Taiwan Tati Cultural and Educational Foundation

 
  • Increase font size
  • Default font size
  • Decrease font size
Home Editorials of Interest Taipei Times Chinese culture obstructing justice

Chinese culture obstructing justice

E-mail Print PDF

Transitional justice was first discussed after Taiwan’s first transfer of political power following the Chinese Nationalist Party’s (KMT) defeat in the 2000 presidential election by the Democratic Progressive Party (DPP). However, it only became a viable political program when the DPP returned to power in 2016. President Tsai Ing-wen’s (蔡英文) administration now needs to deliver on its promises.

During the 1990s, former South African president Nelson Mandela overturned white majority rule in South Africa and former Cape Town archbishop Desmond Tutu managed the transitional justice process through the South African Truth and Reconciliation Commission.

At about the same time, Lee Teng-hui (李登輝) became Taiwan’s first directly elected president, but given the political environment of 1990s Taiwan, it was impossible to push through transitional justice.

Germany is still implementing transitional justice, which is not merely confined to politics, but also applies to culture. If Taiwan’s reforms are restricted to changing the shape of political power, it will be difficult to achieve real transitional justice.

Following the passage of the Act on Promoting Transitional Justice (促進轉型正義條例) in December last year, a transitional justice promotion committee is to be established with former Control Yuan member Huang Huang-hsiung (黃煌雄) as its chairman.

However, Huang appears to be a flawed candidate due to several political decisions during former President Ma Ying-jeou’s (馬英九) administration.

Huang has served several legislative terms for the Democratic Progressive Party (DPP), promoted a new national flag and national anthem, and also has his own ideas on culture.

However, when Ma, a wolf in sheep’s clothing, won the presidency in 2008, some politicians allowed themselves to be taken in and hitched their wagon to the wrong horse, as did many intellectuals, cultured individuals and reformers who previously opposed the KMT party-state and even flaunted their left-wing credentials.

This is the malign effect Chinese culture has on many politicians: It will eat up even the most public-spirited and upright politician. A culture incapable of guilt or shame lacks the core social conditions to carry out transitional justice.

KMT New Taipei City mayoral candidate Hou You-yi (侯友宜), who headed the Taipei Police Department’s Criminal Investigation Division at the time of democracy activist Deng Nan-jung’s (鄭南榕) self-immolation in 1989, continues to play down his involvement in the incident.

At a forum on freedom of speech, Hou responded to comments by Premier William Lai (賴清德) on his involvement in the incident that Lai should focus on matters of national importance.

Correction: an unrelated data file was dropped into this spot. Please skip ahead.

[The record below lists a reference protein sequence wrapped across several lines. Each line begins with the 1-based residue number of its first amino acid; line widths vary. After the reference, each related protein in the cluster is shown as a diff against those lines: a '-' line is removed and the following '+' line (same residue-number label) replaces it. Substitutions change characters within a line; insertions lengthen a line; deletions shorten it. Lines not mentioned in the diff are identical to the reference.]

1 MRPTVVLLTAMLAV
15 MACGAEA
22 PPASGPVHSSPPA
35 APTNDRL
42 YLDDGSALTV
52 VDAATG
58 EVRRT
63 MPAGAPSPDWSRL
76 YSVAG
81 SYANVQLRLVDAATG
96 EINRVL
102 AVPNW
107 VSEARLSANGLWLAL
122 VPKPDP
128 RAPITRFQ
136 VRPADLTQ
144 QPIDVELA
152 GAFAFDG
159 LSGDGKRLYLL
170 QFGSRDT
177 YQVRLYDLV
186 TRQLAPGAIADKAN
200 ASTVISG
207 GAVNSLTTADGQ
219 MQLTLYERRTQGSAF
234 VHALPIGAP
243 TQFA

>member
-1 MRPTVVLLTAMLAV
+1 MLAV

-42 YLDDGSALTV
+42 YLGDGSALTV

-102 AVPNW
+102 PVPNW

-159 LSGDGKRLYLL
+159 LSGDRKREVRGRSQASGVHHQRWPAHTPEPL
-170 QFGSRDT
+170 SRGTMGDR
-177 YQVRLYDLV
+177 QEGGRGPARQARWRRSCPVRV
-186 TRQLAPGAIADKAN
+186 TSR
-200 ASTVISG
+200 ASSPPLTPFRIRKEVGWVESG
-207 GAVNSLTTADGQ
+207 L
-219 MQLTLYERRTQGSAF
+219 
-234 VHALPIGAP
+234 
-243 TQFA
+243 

Showing no remorse, he said he has no regrets on the matter.

Is it so difficult to apologize for a mistake?

Germany’s transitional justice process has been affected not just by German culture, but also by religion and wider international attention, as well as pressure from the victorious Allied Powers to address German National Socialist Workers’ Party (Nazi) offenses.

When South Africa overthrew apartheid, South Africans dreamed of a shared national community. Religion provided an additional impetus and a new model of “truth and reconciliation” transitional justice was developed.

What about Taiwan? After Chiang Kai-shek’s (蔣介石) death on April 5, 1975, Tomb Sweeping Day was fixed to that date to honor his death. On Tomb Sweeping Day this year, several military generals from the KMT party-state era honored Chiang’s greatness, ignoring the fact that he lost China, ruled Taiwan as a dictator and even deprived it of national status.

These generals, who relied on Chiang’s party-state for protection, on seeing the faint emergence of a new Taiwanese state are suddenly full of admiration for communist China and hostility toward Taiwan’s democratization. The difficulties facing Taiwan’s transitional justice process will test the common will of Taiwanese to build their new nation.

Lee Min-yung is a poet.

Translated by Edward Jones


Source: Taipei Times - Editorials 2018/04/13



Add this page to your favorite Social Bookmarking websites
Reddit! Del.icio.us! Mixx! Google! Live! Facebook! StumbleUpon! Facebook! Twitter!  
 

Newsflash

The debate over a controversial trade pact Taipei intends to sign with China entered the classroom yesterday, as students from nine universities met to debate whether the government should move to sign the agreement.

The event, held at National Taiwan University (NTU) by the pro-independence Northern Taiwan Society, saw students raise concerns that an economic cooperation framework agreement (ECFA) with China could have a negative impact on their future career prospects and more fragile Taiwanese industries.